Kristen Morris, PhD

Kristen Morris

Assistant Professor
130 Stanley Hall
University of Missouri
Columbia, MO 65211
Phone: (573) 882-6410
Vita (PDF)


PhD, Cornell University; MS, Colorado State University; BS Colorado State University.


Dr. Kristen Morris is an Assistant Professor at the University of Missouri in the Textile and Apparel Management Department. She received her Bachelor of Science in Apparel Design at Colorado State University, and worked as the creative and technical designer for two start-up activewear companies in Denver. During that time, she also worked as a full-time graphic designer for a sporting goods company before she went back to Colorado State to receive her MS. She received her PhD from Cornell University where she helped develop a National Science Foundation supported youth program aimed at engaging girls in STEM through functional apparel design. She has also taught apparel design courses including Introduction to Apparel Design and Product Design and Development and currently teaches Integrated Apparel Design & Production, Technical Design, Apparel and Textile Presentation Techniques, and Digital Textile and Apparel Applications (Computer Aided Design).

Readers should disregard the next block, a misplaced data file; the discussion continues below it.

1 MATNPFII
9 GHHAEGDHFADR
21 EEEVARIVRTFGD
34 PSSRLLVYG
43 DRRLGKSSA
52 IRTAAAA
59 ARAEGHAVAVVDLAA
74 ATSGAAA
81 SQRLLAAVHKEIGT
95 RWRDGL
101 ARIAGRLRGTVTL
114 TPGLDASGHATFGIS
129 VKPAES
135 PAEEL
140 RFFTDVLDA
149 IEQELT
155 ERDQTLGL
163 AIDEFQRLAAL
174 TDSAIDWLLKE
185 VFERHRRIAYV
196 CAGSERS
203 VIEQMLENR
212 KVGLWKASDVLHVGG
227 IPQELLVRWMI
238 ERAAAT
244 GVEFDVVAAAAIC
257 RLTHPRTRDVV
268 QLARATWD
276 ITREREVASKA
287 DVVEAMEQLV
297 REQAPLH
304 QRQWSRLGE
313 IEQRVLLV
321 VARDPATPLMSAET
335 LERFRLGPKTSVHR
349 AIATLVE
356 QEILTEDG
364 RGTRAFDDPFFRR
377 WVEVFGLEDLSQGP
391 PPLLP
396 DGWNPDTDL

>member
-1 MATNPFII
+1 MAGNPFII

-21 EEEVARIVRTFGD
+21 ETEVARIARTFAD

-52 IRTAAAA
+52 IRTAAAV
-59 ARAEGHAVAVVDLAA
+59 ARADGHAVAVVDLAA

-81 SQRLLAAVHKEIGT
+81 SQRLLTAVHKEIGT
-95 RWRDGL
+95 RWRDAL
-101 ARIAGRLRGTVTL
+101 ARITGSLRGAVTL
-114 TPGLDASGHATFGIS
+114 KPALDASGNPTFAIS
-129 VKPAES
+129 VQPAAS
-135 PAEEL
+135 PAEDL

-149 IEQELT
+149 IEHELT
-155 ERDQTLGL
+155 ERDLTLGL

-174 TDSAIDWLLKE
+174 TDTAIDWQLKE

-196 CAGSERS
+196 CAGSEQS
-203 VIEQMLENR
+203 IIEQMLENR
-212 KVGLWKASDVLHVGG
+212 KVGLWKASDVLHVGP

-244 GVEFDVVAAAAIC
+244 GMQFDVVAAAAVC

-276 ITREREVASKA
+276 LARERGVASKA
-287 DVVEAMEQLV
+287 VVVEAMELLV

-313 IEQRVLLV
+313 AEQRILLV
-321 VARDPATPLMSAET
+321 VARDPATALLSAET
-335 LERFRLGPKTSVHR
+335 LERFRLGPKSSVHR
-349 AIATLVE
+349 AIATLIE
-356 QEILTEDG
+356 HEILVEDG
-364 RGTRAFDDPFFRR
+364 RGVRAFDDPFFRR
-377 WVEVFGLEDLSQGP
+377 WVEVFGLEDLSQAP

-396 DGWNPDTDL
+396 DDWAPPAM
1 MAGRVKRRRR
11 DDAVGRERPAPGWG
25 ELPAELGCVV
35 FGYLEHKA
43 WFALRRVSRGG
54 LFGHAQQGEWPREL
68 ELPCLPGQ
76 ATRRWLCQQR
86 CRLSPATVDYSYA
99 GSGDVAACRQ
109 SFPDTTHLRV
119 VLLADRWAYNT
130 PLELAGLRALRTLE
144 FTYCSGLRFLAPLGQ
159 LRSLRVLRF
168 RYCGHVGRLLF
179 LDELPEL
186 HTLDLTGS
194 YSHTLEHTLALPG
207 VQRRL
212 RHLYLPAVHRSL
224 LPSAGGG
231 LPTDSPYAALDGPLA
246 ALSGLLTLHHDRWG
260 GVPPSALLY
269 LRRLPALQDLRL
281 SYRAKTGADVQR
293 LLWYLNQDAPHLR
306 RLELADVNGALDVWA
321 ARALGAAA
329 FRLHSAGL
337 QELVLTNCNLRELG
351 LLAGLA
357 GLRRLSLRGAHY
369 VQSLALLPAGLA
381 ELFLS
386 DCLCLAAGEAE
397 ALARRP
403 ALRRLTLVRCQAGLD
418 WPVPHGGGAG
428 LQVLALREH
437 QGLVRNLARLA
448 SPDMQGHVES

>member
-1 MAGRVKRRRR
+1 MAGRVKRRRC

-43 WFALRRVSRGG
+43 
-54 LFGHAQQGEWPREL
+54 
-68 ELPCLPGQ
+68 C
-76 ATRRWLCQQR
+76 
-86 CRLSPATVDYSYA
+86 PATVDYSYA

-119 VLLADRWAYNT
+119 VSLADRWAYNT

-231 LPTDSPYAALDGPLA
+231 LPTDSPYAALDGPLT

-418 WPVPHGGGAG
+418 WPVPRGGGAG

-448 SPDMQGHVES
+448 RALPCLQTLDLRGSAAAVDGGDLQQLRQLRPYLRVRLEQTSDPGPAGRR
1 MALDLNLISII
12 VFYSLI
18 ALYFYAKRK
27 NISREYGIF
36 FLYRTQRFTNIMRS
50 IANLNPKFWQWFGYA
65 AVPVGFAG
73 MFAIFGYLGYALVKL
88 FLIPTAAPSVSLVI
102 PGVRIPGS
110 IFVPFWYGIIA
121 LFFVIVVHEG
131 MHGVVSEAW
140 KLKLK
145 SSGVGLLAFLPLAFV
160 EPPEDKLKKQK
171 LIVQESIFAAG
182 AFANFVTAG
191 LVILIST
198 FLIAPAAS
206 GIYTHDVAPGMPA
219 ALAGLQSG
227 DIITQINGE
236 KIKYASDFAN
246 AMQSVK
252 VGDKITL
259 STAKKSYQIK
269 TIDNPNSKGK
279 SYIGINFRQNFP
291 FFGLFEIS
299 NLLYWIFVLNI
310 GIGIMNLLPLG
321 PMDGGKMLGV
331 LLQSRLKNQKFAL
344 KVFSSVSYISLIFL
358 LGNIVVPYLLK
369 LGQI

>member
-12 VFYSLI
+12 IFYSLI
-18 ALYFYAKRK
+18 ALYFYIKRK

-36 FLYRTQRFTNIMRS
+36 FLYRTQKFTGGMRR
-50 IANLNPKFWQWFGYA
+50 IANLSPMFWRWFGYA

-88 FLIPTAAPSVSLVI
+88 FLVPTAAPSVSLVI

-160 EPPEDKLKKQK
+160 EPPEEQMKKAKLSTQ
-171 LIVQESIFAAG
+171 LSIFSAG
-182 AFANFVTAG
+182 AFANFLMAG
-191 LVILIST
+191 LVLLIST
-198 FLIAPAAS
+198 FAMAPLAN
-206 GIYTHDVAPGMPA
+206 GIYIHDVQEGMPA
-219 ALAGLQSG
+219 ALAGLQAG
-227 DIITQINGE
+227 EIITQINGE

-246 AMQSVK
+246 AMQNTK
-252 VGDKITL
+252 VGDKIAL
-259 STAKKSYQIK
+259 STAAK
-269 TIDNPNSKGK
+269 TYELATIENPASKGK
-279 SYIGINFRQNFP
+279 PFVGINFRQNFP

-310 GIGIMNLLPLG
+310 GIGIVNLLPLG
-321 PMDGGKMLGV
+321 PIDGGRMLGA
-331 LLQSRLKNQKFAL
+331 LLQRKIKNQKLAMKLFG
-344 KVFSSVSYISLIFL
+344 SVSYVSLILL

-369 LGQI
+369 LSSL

Research Interests

Dr. Morris’s main research interest is focused on exploring ways to enhance the performance and aesthetics of functional garments through a collaborative product development process. Her research addresses the viability of incorporating users into the design of their own products through participatory design methods where the goal is to create commercially viable, culturally relevant, and societally valuable functional apparel designs. She believes that by studying the context within which the garment will be worn with the people who will wear them, we can align, apply, and develop innovative apparel technologies and methodologies to address human needs. Her research addresses exceptional, identifiable, and quantifiable user needs within the apparel product development process, focusing on the requirements of complex target populations that range from athletes to astronauts.